Glial Cells Decipher Synaptic Competition at the Mammalian Neuromuscular Junction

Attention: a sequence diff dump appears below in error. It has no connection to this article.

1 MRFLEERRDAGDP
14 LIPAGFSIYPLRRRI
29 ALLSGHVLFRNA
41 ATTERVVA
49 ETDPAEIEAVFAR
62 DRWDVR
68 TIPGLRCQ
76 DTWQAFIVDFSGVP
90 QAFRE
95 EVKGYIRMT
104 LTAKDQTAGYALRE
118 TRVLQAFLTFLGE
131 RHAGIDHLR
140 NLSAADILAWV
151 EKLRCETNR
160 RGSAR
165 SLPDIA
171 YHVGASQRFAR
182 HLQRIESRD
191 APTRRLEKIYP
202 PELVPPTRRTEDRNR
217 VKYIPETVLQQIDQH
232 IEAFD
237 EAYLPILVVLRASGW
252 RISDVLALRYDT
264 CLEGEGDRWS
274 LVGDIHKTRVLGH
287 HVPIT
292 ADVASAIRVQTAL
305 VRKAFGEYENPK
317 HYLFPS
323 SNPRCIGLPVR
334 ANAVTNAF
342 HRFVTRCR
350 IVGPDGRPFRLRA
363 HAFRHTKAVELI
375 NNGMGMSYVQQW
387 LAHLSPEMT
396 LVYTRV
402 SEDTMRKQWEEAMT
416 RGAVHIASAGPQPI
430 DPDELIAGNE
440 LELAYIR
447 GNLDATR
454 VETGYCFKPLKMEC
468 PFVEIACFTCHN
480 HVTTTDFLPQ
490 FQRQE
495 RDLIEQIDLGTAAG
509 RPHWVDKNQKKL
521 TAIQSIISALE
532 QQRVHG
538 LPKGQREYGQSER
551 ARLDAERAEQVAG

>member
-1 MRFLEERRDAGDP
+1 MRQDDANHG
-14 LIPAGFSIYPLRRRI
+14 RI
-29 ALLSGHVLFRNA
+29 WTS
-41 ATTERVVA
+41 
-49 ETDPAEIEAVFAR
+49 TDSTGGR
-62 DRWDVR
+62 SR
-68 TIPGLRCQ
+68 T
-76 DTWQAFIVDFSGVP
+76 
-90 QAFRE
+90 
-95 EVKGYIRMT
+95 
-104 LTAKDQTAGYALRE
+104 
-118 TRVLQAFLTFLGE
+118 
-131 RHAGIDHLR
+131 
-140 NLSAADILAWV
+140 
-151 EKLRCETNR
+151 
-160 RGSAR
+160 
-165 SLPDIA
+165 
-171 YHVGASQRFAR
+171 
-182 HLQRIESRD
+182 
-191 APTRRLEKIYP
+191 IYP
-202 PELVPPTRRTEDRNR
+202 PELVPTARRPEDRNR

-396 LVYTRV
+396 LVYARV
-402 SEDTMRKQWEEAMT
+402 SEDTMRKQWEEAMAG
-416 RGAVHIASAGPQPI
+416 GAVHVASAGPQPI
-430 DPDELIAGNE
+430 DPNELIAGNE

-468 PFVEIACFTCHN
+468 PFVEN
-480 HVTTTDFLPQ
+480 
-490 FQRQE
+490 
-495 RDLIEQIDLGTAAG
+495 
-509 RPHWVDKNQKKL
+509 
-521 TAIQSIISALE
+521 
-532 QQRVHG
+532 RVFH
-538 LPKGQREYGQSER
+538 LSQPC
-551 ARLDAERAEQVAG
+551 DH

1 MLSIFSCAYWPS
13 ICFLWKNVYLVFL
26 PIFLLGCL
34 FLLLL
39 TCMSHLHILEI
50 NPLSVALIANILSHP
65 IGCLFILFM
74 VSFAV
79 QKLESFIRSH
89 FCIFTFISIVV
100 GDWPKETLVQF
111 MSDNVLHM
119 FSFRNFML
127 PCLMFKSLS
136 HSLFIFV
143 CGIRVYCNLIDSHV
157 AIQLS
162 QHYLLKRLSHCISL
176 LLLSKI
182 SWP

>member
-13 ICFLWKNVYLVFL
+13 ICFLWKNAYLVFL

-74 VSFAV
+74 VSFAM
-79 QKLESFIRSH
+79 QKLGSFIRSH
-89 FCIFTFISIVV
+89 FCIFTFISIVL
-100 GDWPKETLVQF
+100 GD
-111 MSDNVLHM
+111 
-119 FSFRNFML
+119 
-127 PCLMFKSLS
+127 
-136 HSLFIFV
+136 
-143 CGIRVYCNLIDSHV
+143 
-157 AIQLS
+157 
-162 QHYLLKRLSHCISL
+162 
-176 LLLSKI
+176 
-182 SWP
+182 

It is now accepted that glial cells actively interact with neurons and modulate their activity in many regions of the nervous system. Importantly, modulation of synaptic activity by glial cells depends on the proper detection and decoding of synaptic activity. However, it remains unknown whether glial cells are capable of decoding synaptic activity and properties during early postdevelopmental stages, in particular when different presynaptic nerve terminals compete for the control of the same synaptic site. This may be particularly relevant because a major determinant of the outcome of synaptic competition process is the relative synaptic strength of competing terminals whereby stronger terminals are more likely to occupy postsynaptic territory and become stabilized while weaker terminals are often eliminated. Hence, because of their ability to decode synaptic activity, glial cells should be able to integrate neuronal information of competing terminals. Using simultaneous glial Ca2+ imaging and synaptic recordings of dually innervated mouse neuromuscular junctions, we report that single glial cells decipher the strength of competing nerve terminals. Activity of single glial cells, revealed by Ca2+ responses, reflects the synaptic strength of each competing nerve terminal and the state of synaptic competition. This deciphering is mediated by functionally segregated purinergic receptors and intrinsic properties of glial cells. Our results indicate that glial cells decode ongoing synaptic competition and, hence, are poised to influence its outcome.